Spring Menu by Daniel Costa

Fresh fava bean and spring pea crostini with pecorino, mint and pine nuts

An ideal canapé with a glass of prosecco.

  • 2 rustic loaves (Tree Stone Bakery) or 1 baguette
  • 1 c fresh green peas
  • 1 c fresh fava beans, removed from pod and shelled
  • 5 T grated pecorino
  • 5 T extra virgin olive oil
  • 2 T freshly squeezed lemon juice
  • ½ c pine nuts
  • 1 clove garlic

In preparation, roast the pine nuts in a 375°F oven until golden, about 8 minutes, toss every few minutes to avoid burning. Watch closely. Blanch peas in salted boiling water for 1 minute and place in ice water to stop cooking process, drain well.

Using a mortar and pestle (or food processor), place peas, fava beans, mint, olive oil and a pinch of salt in your mortar. Crush the ingredients until course. Add the pecorino cheese, another pinch of salt and lemon juice. Season to taste with salt and lemon juice.

Toast your sliced bread until golden, remove from oven. Cut piece of garlic in half, rub the inside of garlic on the bread. Spoon desired amount of green pea mix on the toasted bread, top with roasted pine nuts, a drizzle of extra virgin olive oil and a crack of black pepper.

Raw asparagus salad with bresaola and parmigiano

Really fresh asparagus does not need to be cooked, and offers an interesting contrast in texture.

  • 24 pieces Bresaola, thinly sliced
  • 16 spears asparagus, tough base snapped off
  • 4 T high quality extra virgin olive oil
  • juice of one lemon
  • Parmigiano Reggiano
  • Kosher salt and fresh cracked black pepper

Lay the bresaola on individual plates or a platter.

Using a vegetable peeler or a sharp knife, shave the asparagus into long ribbons. Thinly slice pieces that you cannot get with the peeler. Make a vinaigrette with the oil, lemon juice and a pinch of salt. Check for balance. Toss the asparagus in a bowl with the dressing. Mound a pile of the asparagus in the centre of the bresaola. Using the peeler, shave pieces of Parmigiano over the bresaola. Drizzle with more olive oil and freshly cracked black pepper.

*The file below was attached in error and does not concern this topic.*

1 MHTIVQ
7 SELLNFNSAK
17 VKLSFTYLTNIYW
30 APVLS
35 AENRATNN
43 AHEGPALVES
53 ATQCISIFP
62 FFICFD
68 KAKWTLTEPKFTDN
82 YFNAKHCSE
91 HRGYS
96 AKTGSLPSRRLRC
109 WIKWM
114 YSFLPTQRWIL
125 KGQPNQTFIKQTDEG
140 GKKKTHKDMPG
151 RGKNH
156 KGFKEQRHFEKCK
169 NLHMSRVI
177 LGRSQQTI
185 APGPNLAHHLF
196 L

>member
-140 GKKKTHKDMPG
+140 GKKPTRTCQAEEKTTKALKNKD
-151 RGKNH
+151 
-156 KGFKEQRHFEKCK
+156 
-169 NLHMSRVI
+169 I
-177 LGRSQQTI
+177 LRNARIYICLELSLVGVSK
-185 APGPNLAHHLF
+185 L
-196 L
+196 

Serves 4, generously.

Bucatini with ramps, guanciale and black pepper

  • 500 g bucatini (I prefer the Rustichella d’Abruzzo found at Italian Centre)
  • 200 g guanciale or pancetta, thinly sliced
  • 20 small ramps cleaned, white stalk and greens separated
  • ½ lemon, zested and juiced
  • ¼ c pecorino romano, grated
  • 1½ T coarsely ground black pepper
  • extra virgin olive oil

Bring a large pot of salted water to a boil. Add the bucatini. Cook the bucatini 1-2 minutes less than the package instructions.

Heat a little olive oil in a deep large pan over medium high heat. Add the guanciale. Cook until just golden, add the black pepper and white stalks of the ramps, fry for 30 seconds. Remove from heat. Add a ladle of pasta cooking water to stop the cooking.

Just before the pasta is cooked, return the pan containing the guanciale to high heat. Add the ramp greens. The greens should just start wilting. Using tongs, add the bucatini to the pan, add another small ladle of pasta water. Cook over high heat, constantly stirring until the sauce is just coating the pasta (about 1 minute). Remove from heat. Stir in the pecorino, zest and lemon juice.

Serve immediately. Serves 4.

Slow-roasted rolled pork belly

This can also be served the next day thinly sliced between crusty bread with a little wild arugula, olive oil and lemon.

  • 2 kg pork belly, gland removed
  • 3 T fennel seeds
  • 2 T black pepper
  • 3 sprigs rosemary
  • 2 T kosher salt
  • 3 cloves garlic
  • 3 T extra virgin olive oil
  • 1 btl dry white wine

The night before: Place the pork belly fat side down on a clean work surface. Lightly score the flesh of the belly ensuring you do not cut through. In a mortar and pestle: crush the fennel seeds until fine. Crush the black pepper until coarse. Crush the garlic into a paste. Finely chop the rosemary. Mix all these ingredients together with the olive oil. Rub the ingredients all over the scored flesh side of the belly. Rub for 2 minutes, then place in a large container and allow to sit in the fridge over night.

Day of: Preheat the oven to 450ºF.

Place the belly fat side down on a clean work surface. Starting from the least fatty side of the belly, roll into a tight cylinder. Using butcher twine, tie the belly every 1½ inches to ensure even cooking.